Second, the estimation method used in EFA to derive dietary patterns in this study differed from the frequently used method in other dietary pattern studies. The robust maximum likelihood parameter estimation (MLR) was chosen in EFA in lieu of the principal component factor method (PCF) because it was also available for use in CFA as an appropriate estimator to non-normally distributed data 31. The use of MLR in both EFA and CFA aimed to avoid a misinterpretation of the results that might occur if different estimation procedures were applied for deriving dietary patterns and for assessing their construct validity.

Finally, this study could not evaluate the effects of rotation methods on composition, interpretability and construct validity of dietary patterns derived at the most applied factor loading cut-off, i.e., ≥ |0.30|, because it would lead to a very restrictive number of food items for factor's interpretability and CFA purposes. Nonetheless, the authors ensured methodological strictness by selecting two other cut-offs (≥ |0.20| and ≥ |0.25|) that are also commonly applied in dietary pattern studies 34 , 35 , 36 , 37 , 38 , 39 , 40 , 44 , 45 , 46 , 47 , 48 , 49.

In summary, the effects of rotation methods on composition, interpretability and construct validity of dietary patterns differed according to the factor loading cut-off used in EFA. Less remarkable differences in composition and interpretability of the dietary patterns according to rotation method may occur at higher cut-offs such as ≥ |0.25| compared with lower ones (≥ |0.20|). Irrespective of rotation method, dietary patterns derived at factor loading cut-off ≥ |0.20| did not show acceptable construct validity. At factor loading cut-offs ≥ |0.25|, however, the promax rotation showed a better model fit than either varimax or oblimin. Hence, the authors recommend performing at least one orthogonal and one oblique rotation in EFA, applying the factor loading cut-off and then comparing the factor solutions. Moreover, the CFA should be conducted to test the construct validity of the dietary patterns derived and to verify whether the factor loading cut-off chosen during the EFA is adequate or not to select the food items that truly depict dietary patterns of the population. Further studies are needed to investigate the effects of other rotation methods on the dietary patterns derived in different populations.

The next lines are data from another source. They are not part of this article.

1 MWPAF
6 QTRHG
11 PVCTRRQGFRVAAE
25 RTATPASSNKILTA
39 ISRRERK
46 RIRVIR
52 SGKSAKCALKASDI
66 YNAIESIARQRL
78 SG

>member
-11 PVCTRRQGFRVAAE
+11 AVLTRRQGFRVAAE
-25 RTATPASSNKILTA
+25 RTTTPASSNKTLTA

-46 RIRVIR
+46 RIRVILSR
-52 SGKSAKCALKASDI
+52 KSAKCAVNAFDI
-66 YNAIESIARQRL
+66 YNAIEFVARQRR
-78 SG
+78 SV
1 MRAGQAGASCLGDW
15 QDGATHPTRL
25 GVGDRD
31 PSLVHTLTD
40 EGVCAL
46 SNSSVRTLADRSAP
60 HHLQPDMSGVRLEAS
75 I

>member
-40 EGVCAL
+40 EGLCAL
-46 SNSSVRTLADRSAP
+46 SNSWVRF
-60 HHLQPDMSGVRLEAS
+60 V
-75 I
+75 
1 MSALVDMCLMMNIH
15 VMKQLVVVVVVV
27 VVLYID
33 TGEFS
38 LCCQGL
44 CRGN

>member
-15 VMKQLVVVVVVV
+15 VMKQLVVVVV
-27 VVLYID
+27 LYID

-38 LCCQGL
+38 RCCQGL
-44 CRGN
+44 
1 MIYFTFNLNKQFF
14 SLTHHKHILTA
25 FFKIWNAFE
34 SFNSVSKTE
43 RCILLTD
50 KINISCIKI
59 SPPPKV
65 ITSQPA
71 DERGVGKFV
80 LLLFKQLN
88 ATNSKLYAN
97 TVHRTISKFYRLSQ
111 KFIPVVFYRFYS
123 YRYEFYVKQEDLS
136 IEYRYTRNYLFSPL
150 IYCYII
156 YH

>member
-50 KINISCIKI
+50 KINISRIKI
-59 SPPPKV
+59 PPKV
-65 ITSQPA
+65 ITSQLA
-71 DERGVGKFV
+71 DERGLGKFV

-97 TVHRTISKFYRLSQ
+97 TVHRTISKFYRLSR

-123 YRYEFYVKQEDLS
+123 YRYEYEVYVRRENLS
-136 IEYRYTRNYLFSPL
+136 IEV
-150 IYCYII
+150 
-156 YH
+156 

To CNPq (process: 473100/2009-6;143115/2011-1) and FAPESP (process: 2009/15831-0) for the financial support.


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Received: May 06, 2014; Revised: July 31, 2014; Accepted: September 12, 2014

Correspondence M. A. Castro Faculdade de Saúde Pública, Universidade de São Paulo. Av. Dr. Arnaldo 715, São Paulo, SP 01246-904, Brasil.

Contributors M. A. Castro proposed the analytical methodology for the study, carried out the statistical analysis and wrote the manuscript. V. T. Baltar provided expertise in statistical analysis and contributed in the manuscript write-up. S. S. C. Selem contributed towards the data anlaysis of food consumption and the manuscript write-up. D. M. L. Marchioni supervised the statistical analysis, provided expertise in the data analysis of food consumption and carried out a critical revision of the manuscript. R. M. Fisberg coordinated the data collection, collaborated with the write-up of the manuscript and was responsible for a critical revision of the text.